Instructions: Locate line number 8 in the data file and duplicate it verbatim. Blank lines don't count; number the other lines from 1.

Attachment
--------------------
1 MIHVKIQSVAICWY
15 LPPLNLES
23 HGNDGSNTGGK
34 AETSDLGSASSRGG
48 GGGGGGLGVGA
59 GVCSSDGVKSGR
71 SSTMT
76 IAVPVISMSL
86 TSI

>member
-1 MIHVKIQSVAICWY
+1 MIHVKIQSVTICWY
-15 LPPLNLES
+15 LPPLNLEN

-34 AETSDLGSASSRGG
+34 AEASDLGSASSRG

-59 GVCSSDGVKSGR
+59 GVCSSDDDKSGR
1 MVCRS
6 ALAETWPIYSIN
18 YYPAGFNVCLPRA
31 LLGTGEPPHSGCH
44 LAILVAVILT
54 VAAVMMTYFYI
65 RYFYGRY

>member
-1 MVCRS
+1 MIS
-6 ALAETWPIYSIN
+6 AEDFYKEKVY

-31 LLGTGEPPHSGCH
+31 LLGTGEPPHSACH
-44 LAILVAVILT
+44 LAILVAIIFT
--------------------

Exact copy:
76 IAVPVISMSL